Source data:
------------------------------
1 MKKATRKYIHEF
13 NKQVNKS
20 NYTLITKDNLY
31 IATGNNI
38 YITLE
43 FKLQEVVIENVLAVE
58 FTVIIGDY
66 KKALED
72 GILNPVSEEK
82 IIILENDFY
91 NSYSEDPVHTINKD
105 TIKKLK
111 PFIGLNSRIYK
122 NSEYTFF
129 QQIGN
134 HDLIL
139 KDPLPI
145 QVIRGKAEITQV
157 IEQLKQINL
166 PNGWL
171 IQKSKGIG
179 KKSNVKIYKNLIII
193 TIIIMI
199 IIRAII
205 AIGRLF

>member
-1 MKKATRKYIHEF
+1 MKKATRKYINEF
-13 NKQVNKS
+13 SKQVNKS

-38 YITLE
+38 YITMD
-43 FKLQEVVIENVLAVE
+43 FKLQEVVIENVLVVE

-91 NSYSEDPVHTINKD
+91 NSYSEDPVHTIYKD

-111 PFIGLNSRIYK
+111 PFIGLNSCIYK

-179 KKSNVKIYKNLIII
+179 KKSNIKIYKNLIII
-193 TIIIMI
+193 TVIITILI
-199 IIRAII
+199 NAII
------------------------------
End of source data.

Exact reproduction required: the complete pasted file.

1 MKKATRKYIHEF
13 NKQVNKS
20 NYTLITKDNLY
31 IATGNNI
38 YITLE
43 FKLQEVVIENVLAVE
58 FTVIIGDY
66 KKALED
72 GILNPVSEEK
82 IIILENDFY
91 NSYSEDPVHTINKD
105 TIKKLK
111 PFIGLNSRIYK
122 NSEYTFF
129 QQIGN
134 HDLIL
139 KDPLPI
145 QVIRGKAEITQV
157 IEQLKQINL
166 PNGWL
171 IQKSKGIG
179 KKSNVKIYKNLIII
193 TIIIMI
199 IIRAII
205 AIGRLF

>member
-1 MKKATRKYIHEF
+1 MKKATRKYINEF
-13 NKQVNKS
+13 SKQVNKS

-38 YITLE
+38 YITMD
-43 FKLQEVVIENVLAVE
+43 FKLQEVVIENVLVVE

-91 NSYSEDPVHTINKD
+91 NSYSEDPVHTIYKD

-111 PFIGLNSRIYK
+111 PFIGLNSCIYK

-179 KKSNVKIYKNLIII
+179 KKSNIKIYKNLIII
-193 TIIIMI
+193 TVIITILI
-199 IIRAII
+199 NAII